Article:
Key Legislature: Wizards 117 at Hawks 102 — Peach of a Game in the A-T-L | Wizards Blog Truth About It.net

Key Legislature: Wizards 117 at Hawks 102 — Peach of a Game in the A-T-L

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Updated: March 22, 2016

TAI’s Key Legislature… The game’s defining moment, its critical event, the wildest basketball thing you ever saw, or just stuff that happened. Wizards at Hawks, Regular Season Game 70, March 21, 2016, by John Converse Townsend (@JohnCTownsend).


The hottest team in the NBA, the 10-seed Washington Wizards, clipped the wings of the Atlanta Hawks on their home court Monday night. No easy feat: Mike Budenholzer’s pros beat the Wizards by 15 earlier this season and had won eight of their previous nine games, leading Al Horford to say before the contest: “I think we’re just peaking at the right time as a team.”

Huh. One or more college kids might call this Wizards win an “upset.”

What worked?

Budenholzer, speaking to the media pre-game, said Atlanta’s priority was to keep John Wall out of the paint. In many ways, they succeeded. Wall was forced to spend much of his time on the perimeter and his shooting numbers reflect that. He took 21 shots, leading all players, but only a third of those attempts (7) came in the paint. He made just two of his seven painted-area tries, mostly because of the type of defense seen below (1), both in transition and in the halfcourt:

Now, while Wall was held under his season scoring average in the paint, that doesn’t mean he wasn’t effective as both scorer and facilitator.

Even without a big night at the free throw line (4-for-5), Wall ended up scoring a game-high 27 points. The Hawks, in halfcourt situations, were committed to going over screens. This, combined with the fact that Atlanta’s bigs are trained to drop back in pick-and-roll coverage, afforded Wall the space and time to launch from his favorite spot on the floor: the top of the key. While the point guard shoots 37.1 percent from that area, slightly below league average (39.6%), he was largely unbothered, which led to very positive results: 5-for-7 from that spot on the evening. “I kind of got into a rhythm,” Wall said post-game.

Wall also used dribble drives to command attention—something Atlanta was more than willing to give—before dishing overhead passes to teammates (I hesitate to call them shooters, which suggests proficiency) waiting in the corners. Otto Porter shot 50 percent on four 3-pointers from the corners (two from each) and Garrett Temple shot his career average, .333, on three 3s from the corner.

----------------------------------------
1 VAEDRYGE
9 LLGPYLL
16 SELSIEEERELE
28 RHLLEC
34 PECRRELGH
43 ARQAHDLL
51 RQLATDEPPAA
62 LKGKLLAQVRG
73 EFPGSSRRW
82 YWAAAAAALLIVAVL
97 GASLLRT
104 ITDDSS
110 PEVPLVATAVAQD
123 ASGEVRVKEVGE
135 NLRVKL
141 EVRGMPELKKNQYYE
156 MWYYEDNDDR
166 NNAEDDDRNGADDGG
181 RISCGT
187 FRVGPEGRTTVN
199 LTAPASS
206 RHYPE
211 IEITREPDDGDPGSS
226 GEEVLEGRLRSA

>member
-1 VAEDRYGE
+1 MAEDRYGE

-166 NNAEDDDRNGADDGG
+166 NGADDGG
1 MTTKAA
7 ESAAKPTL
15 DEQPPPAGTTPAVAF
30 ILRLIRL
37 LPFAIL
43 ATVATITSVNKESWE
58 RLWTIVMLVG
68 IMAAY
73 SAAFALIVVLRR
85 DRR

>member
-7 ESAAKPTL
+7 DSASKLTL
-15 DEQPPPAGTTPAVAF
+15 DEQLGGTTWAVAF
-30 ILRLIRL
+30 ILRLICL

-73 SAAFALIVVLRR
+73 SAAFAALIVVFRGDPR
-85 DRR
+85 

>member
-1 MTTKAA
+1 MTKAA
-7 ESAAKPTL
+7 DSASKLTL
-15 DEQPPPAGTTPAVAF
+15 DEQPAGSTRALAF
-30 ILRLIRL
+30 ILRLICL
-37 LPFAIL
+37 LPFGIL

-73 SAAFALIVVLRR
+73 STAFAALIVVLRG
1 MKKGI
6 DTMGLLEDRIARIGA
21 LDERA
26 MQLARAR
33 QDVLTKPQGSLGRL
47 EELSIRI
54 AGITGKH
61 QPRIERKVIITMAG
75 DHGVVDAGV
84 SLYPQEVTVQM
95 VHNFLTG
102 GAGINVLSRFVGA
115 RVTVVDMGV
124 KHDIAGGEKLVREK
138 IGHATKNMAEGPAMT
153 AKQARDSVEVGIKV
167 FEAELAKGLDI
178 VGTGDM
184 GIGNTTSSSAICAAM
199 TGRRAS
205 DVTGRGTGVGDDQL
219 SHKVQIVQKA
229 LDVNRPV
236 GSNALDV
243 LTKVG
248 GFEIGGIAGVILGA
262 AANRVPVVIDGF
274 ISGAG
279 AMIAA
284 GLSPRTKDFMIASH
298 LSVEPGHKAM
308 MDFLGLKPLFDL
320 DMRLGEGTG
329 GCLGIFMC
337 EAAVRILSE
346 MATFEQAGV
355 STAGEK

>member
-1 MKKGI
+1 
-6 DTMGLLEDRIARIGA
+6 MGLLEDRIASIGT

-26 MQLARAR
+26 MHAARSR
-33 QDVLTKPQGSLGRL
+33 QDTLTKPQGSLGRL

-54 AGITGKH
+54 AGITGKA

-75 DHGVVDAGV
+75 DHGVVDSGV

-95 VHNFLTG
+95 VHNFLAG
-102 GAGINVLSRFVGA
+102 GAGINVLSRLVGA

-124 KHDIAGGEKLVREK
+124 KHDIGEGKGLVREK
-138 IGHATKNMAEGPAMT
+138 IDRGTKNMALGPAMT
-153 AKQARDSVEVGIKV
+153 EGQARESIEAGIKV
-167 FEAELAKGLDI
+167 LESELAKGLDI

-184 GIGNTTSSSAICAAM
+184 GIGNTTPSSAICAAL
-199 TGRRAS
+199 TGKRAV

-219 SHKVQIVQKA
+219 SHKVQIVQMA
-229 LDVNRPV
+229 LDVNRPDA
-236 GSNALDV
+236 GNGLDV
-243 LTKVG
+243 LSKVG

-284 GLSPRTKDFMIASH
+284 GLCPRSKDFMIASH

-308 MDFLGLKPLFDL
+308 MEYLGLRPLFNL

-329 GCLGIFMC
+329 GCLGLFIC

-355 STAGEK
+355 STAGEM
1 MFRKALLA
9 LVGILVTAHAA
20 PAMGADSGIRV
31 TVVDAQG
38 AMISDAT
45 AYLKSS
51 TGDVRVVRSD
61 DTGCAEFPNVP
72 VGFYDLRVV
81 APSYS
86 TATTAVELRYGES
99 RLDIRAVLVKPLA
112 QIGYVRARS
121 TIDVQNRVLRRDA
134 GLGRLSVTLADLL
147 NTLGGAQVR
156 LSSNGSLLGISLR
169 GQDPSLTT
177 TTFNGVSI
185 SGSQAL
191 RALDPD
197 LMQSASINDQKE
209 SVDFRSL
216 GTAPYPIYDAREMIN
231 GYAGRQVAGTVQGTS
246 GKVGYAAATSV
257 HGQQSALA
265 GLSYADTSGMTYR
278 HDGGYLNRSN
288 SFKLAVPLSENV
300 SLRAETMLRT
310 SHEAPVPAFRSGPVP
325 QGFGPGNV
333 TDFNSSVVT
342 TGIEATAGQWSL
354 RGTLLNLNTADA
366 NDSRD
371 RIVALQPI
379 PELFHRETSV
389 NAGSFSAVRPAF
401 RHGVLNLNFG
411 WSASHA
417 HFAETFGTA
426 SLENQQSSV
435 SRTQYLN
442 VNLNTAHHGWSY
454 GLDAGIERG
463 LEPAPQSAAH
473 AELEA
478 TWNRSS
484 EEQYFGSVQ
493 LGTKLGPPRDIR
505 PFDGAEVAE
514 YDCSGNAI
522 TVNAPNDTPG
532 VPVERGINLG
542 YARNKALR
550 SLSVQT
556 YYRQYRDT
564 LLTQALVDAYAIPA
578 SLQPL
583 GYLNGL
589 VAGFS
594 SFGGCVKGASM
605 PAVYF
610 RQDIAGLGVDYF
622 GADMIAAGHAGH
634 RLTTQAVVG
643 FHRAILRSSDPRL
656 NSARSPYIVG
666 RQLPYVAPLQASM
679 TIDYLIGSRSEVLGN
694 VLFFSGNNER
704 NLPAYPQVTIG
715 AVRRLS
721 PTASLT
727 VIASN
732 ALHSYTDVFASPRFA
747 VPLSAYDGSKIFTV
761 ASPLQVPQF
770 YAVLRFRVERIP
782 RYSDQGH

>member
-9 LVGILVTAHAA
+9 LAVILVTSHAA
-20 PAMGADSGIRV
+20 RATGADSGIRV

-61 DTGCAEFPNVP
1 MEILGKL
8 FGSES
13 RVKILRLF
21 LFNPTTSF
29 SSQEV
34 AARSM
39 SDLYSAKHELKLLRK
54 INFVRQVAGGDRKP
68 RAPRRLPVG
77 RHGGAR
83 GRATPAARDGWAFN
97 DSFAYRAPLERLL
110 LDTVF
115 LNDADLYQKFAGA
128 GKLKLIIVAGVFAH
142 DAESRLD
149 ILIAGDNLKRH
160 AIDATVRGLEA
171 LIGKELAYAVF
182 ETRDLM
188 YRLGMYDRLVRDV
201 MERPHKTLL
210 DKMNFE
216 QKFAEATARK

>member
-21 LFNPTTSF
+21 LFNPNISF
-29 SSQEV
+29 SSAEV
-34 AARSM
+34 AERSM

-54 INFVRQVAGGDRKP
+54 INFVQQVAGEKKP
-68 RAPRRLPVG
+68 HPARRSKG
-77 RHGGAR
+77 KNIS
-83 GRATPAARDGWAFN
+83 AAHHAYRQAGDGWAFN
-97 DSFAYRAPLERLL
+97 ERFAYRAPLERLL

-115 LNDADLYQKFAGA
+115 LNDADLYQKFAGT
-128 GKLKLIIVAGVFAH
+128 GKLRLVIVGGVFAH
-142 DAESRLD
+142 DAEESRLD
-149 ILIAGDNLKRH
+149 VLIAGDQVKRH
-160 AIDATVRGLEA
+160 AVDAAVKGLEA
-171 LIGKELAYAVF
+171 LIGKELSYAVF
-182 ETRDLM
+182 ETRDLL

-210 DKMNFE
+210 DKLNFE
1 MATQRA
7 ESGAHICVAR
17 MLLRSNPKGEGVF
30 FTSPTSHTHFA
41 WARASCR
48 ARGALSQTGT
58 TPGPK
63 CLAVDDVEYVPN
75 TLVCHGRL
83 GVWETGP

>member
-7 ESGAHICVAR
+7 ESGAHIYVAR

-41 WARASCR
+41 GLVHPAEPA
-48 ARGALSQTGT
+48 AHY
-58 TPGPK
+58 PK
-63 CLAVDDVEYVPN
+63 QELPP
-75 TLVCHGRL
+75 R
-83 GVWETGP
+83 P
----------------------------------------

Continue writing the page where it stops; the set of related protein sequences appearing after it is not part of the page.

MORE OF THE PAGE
Good enough on this night, especially since they weren’t alone in their long-range contributions. The Wizards as a team shot 13-for-25 from 3, compared to the 8-for-24 effort seen in their first meeting with Atlanta. This total was very obviously helped by the wheelings and dealings of young Bradley Beal, who scored 25 points on just 15 shots. Beal was 5-for-6 from the 3-point line, a line buoyed by shooting 3-for-3 from deep in the third quarter—and two of those third-quarter makes were set up by Wall.

Wings weren’t the only beneficiary, however. John Wall was savvy enough to manipulate the Hawks sliding defense with screening action, then delivering the right pass at the right time. Marcin Gortat was an early beneficiary and that helped him start 6-for-8 from the floor in the first quarter. Markieff Morris was the recipient of another nice, floating pass from Wall, who was pressured in the key, and finished the play with an alley-oop.

Jared Dudley made the most of this great pass from Wall, too:

Oh, one last thing: The Wizards outscored the Hawks 36-34 in the paint and 14-7 in transition. Budenholzer’s plan foiled by an All-Star. Shit happens, as they say.

“It wasn’t one of our better nights,” Budenholzer said. “I’m sure they had a lot to do with that.”

What didn’t (quite) work?

The Wizards’ pick-and-roll defense, which has been blogged about on this here basketball website.

(If you’re up to speed, great. If you’re not, follow along below, or read Kyle Weidie’s recap how the Wizards have switched up their defense of the two-man game here.)

After a win against the Bulls, the Wizards celebrated the fact that their defense was able to protect the paint in the pick-and-roll, that help-side did its job by not falling asleep, and that they were able to properly close out on shooters. The winning strategy, in simple terms, was this: go under every screen.

And that’s what the Wizards did against the Atlanta Hawks. It’s a decent strategy, from a theoretical standpoint, in that there is not only less work to do for both the primary defender on the ball, but also less responsibility put on weak-side defenders. Why? Because both the primary defender and the big guarding the roll man never leave their starting defensive zones and should therefore be in position to contest any action directed at the rim.